There is no good policy rationale for this change. H&R Block CEO William C. Cobb has attempted to justify it as a way to reduce improper payments, but there's little reason to think it would have that effect. Again, taxpayers already have to supply all this information, and the real misreporting problem is from paid preparers like H&R Block, not individuals. A recent IRS study found EITC-claiming returns from paid preparers were more likely to result in overpayments than self-filed returns. That's right: People who fill out taxes for a living are, on average, worse at it than taxpayers who do it themselves (and, by the way, the IRS's volunteers do a better job than anybody).

The only possible reason to change the form, then, is to confuse taxpayers enough that even more of them will pay companies like H&R Block to prepare their returns.

Other low-income families will just not bother to claim the credit at all if this policy takes effect. "Were this directive implemented," Robert Greenstein of the Center on Budget and Policy Priorities writes in a piece decrying the proposed change, "no one should be surprised to see large numbers of individuals who now file their own returns either giving up and not claiming the EITC due to the added complexity or turning to paid preparers, who could charge hundreds of dollars for their services."

It's not just the EITC, either

Worse, Greenstein notes that the language also instructs the IRS to add similar questions to forms for the refundable part of the Child Tax Credit, the American Opportunity Tax Credit for college tuition and fees, and the Premium Tax Credit that subsidizes Obamacare plans.

Think about what tax breaks are being targeted here. These are all refundable credits, which, with the exception of the college credit, overwhelmingly help low-income and working-class people. H&R Block is not pushing to make the mortgage interest deduction more complicated, or to make the charitable deduction more confusing. Tax breaks that mostly help rich people go untouched. H&R Block knows that rich people already use TurboTax or hire accountants; because it wants new business, it has decided to prey upon the poor.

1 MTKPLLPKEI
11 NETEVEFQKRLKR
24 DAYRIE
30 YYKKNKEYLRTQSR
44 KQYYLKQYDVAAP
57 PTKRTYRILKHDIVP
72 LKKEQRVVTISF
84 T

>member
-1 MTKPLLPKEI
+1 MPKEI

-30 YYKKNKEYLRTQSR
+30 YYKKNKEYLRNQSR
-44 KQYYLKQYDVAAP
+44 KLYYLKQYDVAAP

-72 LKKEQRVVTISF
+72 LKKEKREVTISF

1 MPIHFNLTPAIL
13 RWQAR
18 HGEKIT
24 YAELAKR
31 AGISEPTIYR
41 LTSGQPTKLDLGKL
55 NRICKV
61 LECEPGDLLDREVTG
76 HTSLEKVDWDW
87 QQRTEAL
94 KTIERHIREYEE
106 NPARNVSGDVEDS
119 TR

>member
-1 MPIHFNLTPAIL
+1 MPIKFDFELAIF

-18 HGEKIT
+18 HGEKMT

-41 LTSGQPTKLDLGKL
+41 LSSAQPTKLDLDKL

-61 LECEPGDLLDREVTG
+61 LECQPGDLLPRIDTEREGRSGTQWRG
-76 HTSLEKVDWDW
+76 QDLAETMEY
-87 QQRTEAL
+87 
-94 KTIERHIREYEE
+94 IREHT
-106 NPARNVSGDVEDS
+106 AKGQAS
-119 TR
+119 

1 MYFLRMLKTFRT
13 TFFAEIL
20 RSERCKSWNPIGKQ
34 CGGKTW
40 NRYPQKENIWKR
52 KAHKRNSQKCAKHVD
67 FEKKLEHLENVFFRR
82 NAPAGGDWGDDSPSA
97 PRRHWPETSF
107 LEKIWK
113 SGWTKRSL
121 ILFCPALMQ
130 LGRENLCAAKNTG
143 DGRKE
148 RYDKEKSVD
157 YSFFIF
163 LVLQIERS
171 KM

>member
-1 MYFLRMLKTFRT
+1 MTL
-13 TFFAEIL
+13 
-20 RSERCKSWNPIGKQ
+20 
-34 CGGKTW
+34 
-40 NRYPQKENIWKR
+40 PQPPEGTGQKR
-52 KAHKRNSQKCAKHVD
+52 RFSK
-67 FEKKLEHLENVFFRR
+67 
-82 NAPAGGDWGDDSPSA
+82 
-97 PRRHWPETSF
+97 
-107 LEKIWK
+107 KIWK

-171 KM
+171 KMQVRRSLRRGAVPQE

In a better world, companies like H&R Block wouldn't exist, because the IRS would fill out returns itself. But if H&R Block must exist, the least it can do is not try to actively harm poor people. Sadly, even that appears to be asking too much.

Update: H&R Block, after not returning requests for comment before this article was published, has responded here. They essentially recapitulate Cobb's nonsensical arguments about this change somehow reducing improper payments, even though individual tax preparers are less likely to make errors than professional ones.

Their post does, however, include two hilarious jokes: when they insist that their lobbying for the change is "not about competitive business interests," and when they try to defend the change by noting that it was proposed by the IRS-Software Developer’s Working Group, which H&R Block explains is "composed of the IRS and several members of the tax preparation industry."

Isn't it amazing that a working group that includes multiple representatives of commercial tax preparers proposed a rule that would increase business for commercial tax preparers? Democracy is magical.

VIDEO: Taxes don't have to suck